I'm sorry that she discovered the benefits of wigs from having had cancer, and gone through chemo, but she is neither the first nor the last woman who has decided to continue wearing wigs even after their hair grew back. If you enjoy wearing wigs, then please do so. It's not hurting anyone, and if they make you feel better about your self, then don't let anyone stop you from wearing them.

    God bless,

    Larry
  • I Need Some Encouragement and Support
    Thank you, Cici.

    I've been doing what you have suggested. It's not easy some times, so getting a kind word of approval and support means a lot -- a lot more than I can say.

    I think where I'm living is a factor.

    Even though I'm only 55, I live in a seniors community. How I ended up here is a long story. I've discovered that most elderly people don't have filters, and if they don't like something they aren't shy about making their feelings known. It doesn't help that about 70% of the residents have some degree of dementia. They aren't happy about change, and aren't tolerant with people who have a life style that's not "normal."

    So what is this "lifestyle" of mine that's got a whole lot of old people bent out of shape?

    Although I love being bald, so much so that I shave my head to make it completely smooth, I also love to wear wigs because having hair can be nice to. Wigs allow me to be "haired" as well as bald, and I'm not limited to just one color or style. Simply put, I like to wear wigs because it's fun! The women I date like me bald or "wigged" because they enjoy my variety of looks I have; indeed, some of them start wearing wigs to and for the same reason. My wigs help me make friends with women a lot easier, and both men as well as women want to talk to me about their problems -- especially after they learn about my work with women who had alopecia areata when I was in college. Most important of all is how God has used my experiences with baldness and wigs in several ministries.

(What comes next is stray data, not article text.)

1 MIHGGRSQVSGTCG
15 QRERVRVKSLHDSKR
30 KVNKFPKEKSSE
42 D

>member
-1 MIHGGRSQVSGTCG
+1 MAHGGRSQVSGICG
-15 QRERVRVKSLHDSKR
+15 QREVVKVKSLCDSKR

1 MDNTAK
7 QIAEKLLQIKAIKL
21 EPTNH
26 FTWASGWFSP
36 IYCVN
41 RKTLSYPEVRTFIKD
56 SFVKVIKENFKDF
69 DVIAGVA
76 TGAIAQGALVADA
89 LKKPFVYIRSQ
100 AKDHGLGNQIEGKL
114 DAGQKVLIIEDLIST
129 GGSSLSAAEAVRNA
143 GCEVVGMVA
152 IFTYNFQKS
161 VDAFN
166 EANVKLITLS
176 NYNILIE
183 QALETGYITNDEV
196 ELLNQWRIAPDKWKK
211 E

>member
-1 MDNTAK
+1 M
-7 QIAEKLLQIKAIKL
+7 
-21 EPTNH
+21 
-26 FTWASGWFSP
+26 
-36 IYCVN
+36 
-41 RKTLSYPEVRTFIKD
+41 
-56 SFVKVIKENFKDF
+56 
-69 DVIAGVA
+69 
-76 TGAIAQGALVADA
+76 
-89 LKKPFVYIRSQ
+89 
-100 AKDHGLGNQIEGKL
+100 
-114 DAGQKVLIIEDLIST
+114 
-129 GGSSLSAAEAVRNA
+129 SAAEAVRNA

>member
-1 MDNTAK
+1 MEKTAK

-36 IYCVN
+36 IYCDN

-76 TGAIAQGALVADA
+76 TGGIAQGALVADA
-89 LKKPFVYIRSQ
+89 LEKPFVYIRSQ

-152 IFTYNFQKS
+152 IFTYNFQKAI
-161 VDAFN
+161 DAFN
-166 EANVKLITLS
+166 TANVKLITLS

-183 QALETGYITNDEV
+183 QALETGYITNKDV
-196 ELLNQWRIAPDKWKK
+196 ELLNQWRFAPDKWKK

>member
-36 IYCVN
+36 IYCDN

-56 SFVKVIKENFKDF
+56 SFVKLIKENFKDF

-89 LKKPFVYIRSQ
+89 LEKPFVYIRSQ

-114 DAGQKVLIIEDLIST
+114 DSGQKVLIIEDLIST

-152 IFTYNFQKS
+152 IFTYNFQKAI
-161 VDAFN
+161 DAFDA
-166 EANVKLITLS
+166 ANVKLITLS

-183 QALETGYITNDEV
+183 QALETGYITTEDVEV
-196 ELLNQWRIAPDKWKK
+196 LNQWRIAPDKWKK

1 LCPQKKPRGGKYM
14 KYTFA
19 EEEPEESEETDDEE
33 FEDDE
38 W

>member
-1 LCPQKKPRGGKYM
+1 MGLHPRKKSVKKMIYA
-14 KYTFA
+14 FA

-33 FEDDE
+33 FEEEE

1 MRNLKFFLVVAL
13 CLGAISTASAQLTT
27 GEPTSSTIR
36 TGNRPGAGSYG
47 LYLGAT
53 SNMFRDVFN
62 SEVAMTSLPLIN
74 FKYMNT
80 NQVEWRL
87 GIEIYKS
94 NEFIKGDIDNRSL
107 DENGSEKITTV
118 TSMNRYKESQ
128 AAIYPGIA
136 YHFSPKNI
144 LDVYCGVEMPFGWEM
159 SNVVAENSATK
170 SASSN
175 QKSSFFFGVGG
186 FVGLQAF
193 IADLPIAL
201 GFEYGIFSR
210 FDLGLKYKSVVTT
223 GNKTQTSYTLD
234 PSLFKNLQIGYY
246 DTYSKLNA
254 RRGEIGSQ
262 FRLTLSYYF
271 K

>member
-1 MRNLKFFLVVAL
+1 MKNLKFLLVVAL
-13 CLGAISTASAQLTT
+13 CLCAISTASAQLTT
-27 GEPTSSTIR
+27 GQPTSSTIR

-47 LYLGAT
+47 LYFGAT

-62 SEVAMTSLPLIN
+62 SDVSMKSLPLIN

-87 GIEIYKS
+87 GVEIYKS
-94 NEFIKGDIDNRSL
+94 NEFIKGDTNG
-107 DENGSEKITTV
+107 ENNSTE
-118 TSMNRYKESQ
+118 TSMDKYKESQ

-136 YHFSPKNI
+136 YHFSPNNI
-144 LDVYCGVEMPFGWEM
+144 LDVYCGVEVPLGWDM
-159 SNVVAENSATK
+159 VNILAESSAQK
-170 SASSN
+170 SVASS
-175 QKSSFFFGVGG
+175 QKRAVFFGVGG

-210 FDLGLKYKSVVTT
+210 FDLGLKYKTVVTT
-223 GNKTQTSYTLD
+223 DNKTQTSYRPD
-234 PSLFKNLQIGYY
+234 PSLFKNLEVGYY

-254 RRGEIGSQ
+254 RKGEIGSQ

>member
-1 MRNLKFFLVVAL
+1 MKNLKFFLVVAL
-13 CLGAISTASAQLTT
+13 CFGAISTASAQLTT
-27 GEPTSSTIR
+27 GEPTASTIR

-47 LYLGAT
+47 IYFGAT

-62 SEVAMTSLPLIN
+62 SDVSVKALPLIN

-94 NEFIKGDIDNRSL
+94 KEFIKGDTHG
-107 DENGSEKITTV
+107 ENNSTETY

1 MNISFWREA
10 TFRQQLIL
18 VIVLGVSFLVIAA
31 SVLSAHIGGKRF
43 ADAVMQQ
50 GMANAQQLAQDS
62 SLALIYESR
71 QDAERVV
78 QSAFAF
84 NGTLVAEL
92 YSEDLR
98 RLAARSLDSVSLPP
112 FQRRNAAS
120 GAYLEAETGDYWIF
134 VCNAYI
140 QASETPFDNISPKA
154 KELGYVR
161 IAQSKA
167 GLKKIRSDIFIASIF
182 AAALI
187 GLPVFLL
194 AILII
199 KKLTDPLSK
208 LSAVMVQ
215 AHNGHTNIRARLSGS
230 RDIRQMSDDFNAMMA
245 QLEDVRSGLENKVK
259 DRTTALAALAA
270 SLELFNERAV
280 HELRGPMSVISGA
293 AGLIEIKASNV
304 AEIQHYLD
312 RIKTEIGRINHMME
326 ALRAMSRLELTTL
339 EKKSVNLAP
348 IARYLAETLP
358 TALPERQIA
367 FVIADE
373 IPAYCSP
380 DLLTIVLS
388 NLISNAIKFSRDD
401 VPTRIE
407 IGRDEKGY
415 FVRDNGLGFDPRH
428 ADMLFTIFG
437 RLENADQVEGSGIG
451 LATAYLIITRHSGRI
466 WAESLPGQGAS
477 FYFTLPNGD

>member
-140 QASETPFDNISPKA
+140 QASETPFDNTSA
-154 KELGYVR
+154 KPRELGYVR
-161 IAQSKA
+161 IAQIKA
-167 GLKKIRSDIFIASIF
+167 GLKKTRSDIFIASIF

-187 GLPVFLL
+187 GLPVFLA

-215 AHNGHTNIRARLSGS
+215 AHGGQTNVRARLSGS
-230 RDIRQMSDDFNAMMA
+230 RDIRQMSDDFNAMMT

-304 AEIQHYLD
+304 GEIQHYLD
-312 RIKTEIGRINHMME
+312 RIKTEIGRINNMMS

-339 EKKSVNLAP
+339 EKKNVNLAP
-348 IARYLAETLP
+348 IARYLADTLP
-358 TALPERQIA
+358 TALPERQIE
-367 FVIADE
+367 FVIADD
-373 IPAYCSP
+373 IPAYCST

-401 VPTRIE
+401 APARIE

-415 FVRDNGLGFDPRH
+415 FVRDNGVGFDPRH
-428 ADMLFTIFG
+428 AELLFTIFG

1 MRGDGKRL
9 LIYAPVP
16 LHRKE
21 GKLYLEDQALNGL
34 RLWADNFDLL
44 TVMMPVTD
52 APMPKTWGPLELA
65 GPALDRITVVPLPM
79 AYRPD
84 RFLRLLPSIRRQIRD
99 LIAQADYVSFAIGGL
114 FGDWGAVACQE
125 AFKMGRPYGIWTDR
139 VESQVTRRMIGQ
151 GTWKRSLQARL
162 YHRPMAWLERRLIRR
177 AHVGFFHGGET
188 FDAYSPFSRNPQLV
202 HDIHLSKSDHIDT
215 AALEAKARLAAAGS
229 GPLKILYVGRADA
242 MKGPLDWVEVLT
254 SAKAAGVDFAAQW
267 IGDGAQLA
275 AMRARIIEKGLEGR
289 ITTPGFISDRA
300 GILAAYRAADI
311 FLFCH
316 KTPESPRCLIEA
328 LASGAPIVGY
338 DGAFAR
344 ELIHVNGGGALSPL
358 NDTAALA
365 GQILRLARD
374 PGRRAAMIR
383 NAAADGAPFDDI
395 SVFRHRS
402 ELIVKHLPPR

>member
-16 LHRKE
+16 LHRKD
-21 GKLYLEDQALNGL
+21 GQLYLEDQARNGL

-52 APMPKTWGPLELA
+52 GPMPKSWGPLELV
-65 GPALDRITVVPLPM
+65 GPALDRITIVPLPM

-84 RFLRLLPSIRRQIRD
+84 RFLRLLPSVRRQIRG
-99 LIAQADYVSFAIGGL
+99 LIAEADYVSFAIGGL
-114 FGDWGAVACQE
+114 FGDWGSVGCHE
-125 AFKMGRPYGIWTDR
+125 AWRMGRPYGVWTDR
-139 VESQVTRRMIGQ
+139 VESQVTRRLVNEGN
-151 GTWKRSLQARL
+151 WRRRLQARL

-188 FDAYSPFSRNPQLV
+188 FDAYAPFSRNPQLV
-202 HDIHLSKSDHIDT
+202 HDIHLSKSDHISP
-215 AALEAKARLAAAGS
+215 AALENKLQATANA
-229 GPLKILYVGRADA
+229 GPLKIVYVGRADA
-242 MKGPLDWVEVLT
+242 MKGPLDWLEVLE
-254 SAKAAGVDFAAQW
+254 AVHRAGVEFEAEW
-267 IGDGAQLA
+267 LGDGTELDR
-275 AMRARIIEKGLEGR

You'd think that my life living with senior citizens would be sweet, but you'd be wrong. Many ask questions about why I'm wearing wigs, but will turn away without waiting to hear all of my answer to their questions. Why? Because what I do isn't "normal." Others hear distorted versions of my stories and experiences, and they basically shun me. I've been called many derogatory names and accused of doing some very strange things. Some have minds that are lost in the fog of dementia, and others have hearing problems. You have got to remember that this is my home now -- a place to be comfortable, a place that's safe, and a place where people patiently help one another. I have to get in my car and go to friends and extended family for those things.

    God bless you all,

    Larry
  • I Need Some Encouragement and Support
    Thanks Taylor,
    I get excited when I get a new wig to.
    God bless,
    Larry
  • I Need Some Encouragement and Support
    Thank you, Taylor.

    Normally getting static from other people has never been a problem, but I've had changes in the circumstances of my life.

    Even though I'm only 55, I live in a senior citizen's apartment community. How I ended up here is a long story which I won't bore you with. I take meals in a common cafeteria, so I'm living "cheek by jowl" with a lot of folks who have no filter on what they say good or bad.

    Now as I've said in other posts, I started wearing wigs again after a twenty year break. While I was taking a college course, I had to create a peer support group. I chose to do one for people with alopecia areata. That was when I first starting wearing wigs. Some of my friends and women I dated loved my wigs, others hated them. Well, I loved them! I liked the variety of looks I had (I had different colors, different lengths, and different styles), I liked how I made more women friends, and most of all I liked how God was using me and my unusual life style to help people with all kinds of self esteem issues. He took a college project and turned it into a ministry, and because I'm a Christian that was a wonderful blessing. So, even though I love my bald head, with wigs I could enjoy having hair, too. I wrote an essay about that experience called, "A Special Wardrobe." I've posted it on various web sites (including this one), so some of you have read it. If you haven't but would like a copy, please feel free to email me for one.

    For a number of reasons I stopped wearing them -- until last year. While talking to an old and dear friend from those days on the telephone, she asked if I still wore my wigs. When she asked me why, I told her that I didn't have a ministry any more that wearing wigs would be helpful.

    There was a moment of silence. She then said, "Larry, you don't have to have a ministry to justify wearing wigs. We both know you'd like to, and that is reason enough. I had to admit she was right. We made plans to get together, and the last thing she said was, "Now, when I get down there, you'd better be ginger when I see you!" One of my best and favorite wigs from those days was light auburn. That even became sort of a nick name, and in private I have to admit that I liked it.